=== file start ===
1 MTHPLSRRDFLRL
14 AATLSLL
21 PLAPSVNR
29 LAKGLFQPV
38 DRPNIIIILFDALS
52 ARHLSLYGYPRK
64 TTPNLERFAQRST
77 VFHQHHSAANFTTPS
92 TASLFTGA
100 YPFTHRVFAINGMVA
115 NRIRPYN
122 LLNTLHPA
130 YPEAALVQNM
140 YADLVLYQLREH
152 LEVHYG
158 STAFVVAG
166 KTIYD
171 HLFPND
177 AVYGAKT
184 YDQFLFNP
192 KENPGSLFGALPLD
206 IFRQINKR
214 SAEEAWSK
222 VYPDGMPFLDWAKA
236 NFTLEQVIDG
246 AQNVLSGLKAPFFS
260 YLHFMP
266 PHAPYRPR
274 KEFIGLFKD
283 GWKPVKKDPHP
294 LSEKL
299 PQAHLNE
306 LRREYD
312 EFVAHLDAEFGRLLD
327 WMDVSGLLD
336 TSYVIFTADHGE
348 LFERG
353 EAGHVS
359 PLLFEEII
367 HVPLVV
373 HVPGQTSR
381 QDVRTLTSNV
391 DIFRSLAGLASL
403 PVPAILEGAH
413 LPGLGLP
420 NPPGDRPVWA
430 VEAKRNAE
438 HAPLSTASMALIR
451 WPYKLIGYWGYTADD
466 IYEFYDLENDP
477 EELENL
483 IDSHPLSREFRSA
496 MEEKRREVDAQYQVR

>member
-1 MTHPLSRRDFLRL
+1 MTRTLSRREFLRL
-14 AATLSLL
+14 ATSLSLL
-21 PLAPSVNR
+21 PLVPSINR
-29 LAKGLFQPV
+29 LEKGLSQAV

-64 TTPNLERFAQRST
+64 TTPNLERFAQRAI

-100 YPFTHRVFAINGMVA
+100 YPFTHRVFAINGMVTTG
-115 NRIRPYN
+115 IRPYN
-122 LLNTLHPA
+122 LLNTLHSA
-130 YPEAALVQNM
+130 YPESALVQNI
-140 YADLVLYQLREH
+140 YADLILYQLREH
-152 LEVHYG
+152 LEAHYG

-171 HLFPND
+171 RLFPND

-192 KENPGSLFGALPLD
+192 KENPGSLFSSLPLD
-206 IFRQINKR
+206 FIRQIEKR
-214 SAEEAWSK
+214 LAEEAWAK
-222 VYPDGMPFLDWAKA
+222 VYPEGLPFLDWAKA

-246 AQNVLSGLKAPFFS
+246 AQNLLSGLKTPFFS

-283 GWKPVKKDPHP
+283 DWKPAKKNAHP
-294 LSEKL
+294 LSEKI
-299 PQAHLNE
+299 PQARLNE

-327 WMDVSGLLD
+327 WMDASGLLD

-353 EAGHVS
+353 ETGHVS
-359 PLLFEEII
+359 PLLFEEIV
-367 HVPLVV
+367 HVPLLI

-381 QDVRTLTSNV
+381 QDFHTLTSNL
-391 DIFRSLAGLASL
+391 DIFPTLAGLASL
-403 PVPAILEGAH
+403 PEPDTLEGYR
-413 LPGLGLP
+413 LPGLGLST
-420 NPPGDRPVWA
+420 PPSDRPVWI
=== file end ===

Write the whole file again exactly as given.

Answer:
1 MTHPLSRRDFLRL
14 AATLSLL
21 PLAPSVNR
29 LAKGLFQPV
38 DRPNIIIILFDALS
52 ARHLSLYGYPRK
64 TTPNLERFAQRST
77 VFHQHHSAANFTTPS
92 TASLFTGA
100 YPFTHRVFAINGMVA
115 NRIRPYN
122 LLNTLHPA
130 YPEAALVQNM
140 YADLVLYQLREH
152 LEVHYG
158 STAFVVAG
166 KTIYD
171 HLFPND
177 AVYGAKT
184 YDQFLFNP
192 KENPGSLFGALPLD
206 IFRQINKR
214 SAEEAWSK
222 VYPDGMPFLDWAKA
236 NFTLEQVIDG
246 AQNVLSGLKAPFFS
260 YLHFMP
266 PHAPYRPR
274 KEFIGLFKD
283 GWKPVKKDPHP
294 LSEKL
299 PQAHLNE
306 LRREYD
312 EFVAHLDAEFGRLLD
327 WMDVSGLLD
336 TSYVIFTADHGE
348 LFERG
353 EAGHVS
359 PLLFEEII
367 HVPLVV
373 HVPGQTSR
381 QDVRTLTSNV
391 DIFRSLAGLASL
403 PVPAILEGAH
413 LPGLGLP
420 NPPGDRPVWA
430 VEAKRNAE
438 HAPLSTASMALIR
451 WPYKLIGYWGYTADD
466 IYEFYDLENDP
477 EELENL
483 IDSHPLSREFRSA
496 MEEKRREVDAQYQVR

>member
-1 MTHPLSRRDFLRL
+1 MTRTLSRREFLRL
-14 AATLSLL
+14 ATSLSLL
-21 PLAPSVNR
+21 PLVPSINR
-29 LAKGLFQPV
+29 LEKGLSQAV

-64 TTPNLERFAQRST
+64 TTPNLERFAQRAI

-100 YPFTHRVFAINGMVA
+100 YPFTHRVFAINGMVTTG
-115 NRIRPYN
+115 IRPYN
-122 LLNTLHPA
+122 LLNTLHSA
-130 YPEAALVQNM
+130 YPESALVQNI
-140 YADLVLYQLREH
+140 YADLILYQLREH
-152 LEVHYG
+152 LEAHYG

-171 HLFPND
+171 RLFPND

-192 KENPGSLFGALPLD
+192 KENPGSLFSSLPLD
-206 IFRQINKR
+206 FIRQIEKR
-214 SAEEAWSK
+214 LAEEAWAK
-222 VYPDGMPFLDWAKA
+222 VYPEGLPFLDWAKA

-246 AQNVLSGLKAPFFS
+246 AQNLLSGLKTPFFS

-283 GWKPVKKDPHP
+283 DWKPAKKNAHP
-294 LSEKL
+294 LSEKI
-299 PQAHLNE
+299 PQARLNE

-327 WMDVSGLLD
+327 WMDASGLLD

-353 EAGHVS
+353 ETGHVS
-359 PLLFEEII
+359 PLLFEEIV
-367 HVPLVV
+367 HVPLLI

-381 QDVRTLTSNV
+381 QDFHTLTSNL
-391 DIFRSLAGLASL
+391 DIFPTLAGLASL
-403 PVPAILEGAH
+403 PEPDTLEGYR
-413 LPGLGLP
+413 LPGLGLST
-420 NPPGDRPVWA
+420 PPSDRPVWI